As a blizzard of snow swirled around the Armagh hilltop, Cardinal Sean Brady stood at his doorstep and shook the hand of the victims of child clerical abuse.
His colour heightened and his eyes suspiciously bright, he bid farewell to his visitors, casting a quick, almost fearful, glance at the watching cameras.
His caution is understandable. He knows it is not just members of the Irish Catholic Church or the wider community in this country that are watching his every move with bated breath — it is the world.
After their meeting yesterday, queries for interviews with the victims immediately flooded in from media in Brazil, Colombia, Denmark, Italy — even a request from al-Jazeera.
The cardinal spent two hours with John Kelly, Patrick Walsh and Marie Seo of Survivors of Child Abuse (SOCA), representing 4,000 victims of institutional abuse based in Ireland and the UK; an hour and a half with Marie Collins, a Dublin woman who was sexually abused as a child by the chaplain of Crumlin Children's Hospital and a further hour and a half with Michael O'Brien — a former mayor of Clonmel who was abused at St Joseph's Industrial School and Christopher Heaphy of the Right of Place/Second Chance organisation.
A glance at the cardinal's face showed it had been a gruelling and harrowing day as, over tea and scones, he listened to the accounts of their ordeals, heard their criticisms and their suggestions.
He is supportive, they said, of an all-Ireland inquiry and says the church is committed to working to find a “just solution” for women who suffered in the Magdalene Laundries, who were left out of the loop in the Redress Board on the excuse that they were “adults” when they had been admitted.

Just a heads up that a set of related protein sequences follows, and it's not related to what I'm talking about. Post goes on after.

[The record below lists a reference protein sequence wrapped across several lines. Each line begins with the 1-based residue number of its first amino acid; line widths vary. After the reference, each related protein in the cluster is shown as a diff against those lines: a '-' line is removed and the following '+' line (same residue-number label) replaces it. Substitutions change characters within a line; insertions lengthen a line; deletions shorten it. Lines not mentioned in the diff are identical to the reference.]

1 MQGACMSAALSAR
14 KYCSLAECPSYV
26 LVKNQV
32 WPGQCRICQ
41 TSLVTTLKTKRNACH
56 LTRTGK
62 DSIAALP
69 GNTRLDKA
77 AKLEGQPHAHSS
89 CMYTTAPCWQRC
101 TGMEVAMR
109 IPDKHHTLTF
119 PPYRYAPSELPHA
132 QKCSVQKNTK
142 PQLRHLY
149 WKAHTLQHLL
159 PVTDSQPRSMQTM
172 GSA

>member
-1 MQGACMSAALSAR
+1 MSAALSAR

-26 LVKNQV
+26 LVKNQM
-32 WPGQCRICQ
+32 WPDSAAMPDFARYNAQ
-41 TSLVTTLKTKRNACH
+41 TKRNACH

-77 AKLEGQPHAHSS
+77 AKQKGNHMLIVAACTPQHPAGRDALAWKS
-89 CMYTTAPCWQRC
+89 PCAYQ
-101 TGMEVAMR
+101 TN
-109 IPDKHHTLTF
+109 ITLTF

This alone is progress, the abuse survivors yesterday rejoiced, saying this itself had been well worth travelling to |Armagh.
They believe there are at least “a couple of hundred” victims like these out there.
Cardinal Brady has met with victims in the past but never like this and never with his own head so perilously perched on the block.
John Kelly of SOCA said of the meeting that the cardinal is “not for this job much longer”.
All the cardinal would say to them is that he will be making a decision “shortly”.
When the SOCA representative put it directly to his face that he is a “lame-duck primate”, the cardinal was “a little emotional”, they said.
As for the cardinal's own suggestion that he might remain on as a “wounded healer” to implement fully child protection measures in the church across Ireland, the victims all shook their heads slowly — nobody saw how this was possible.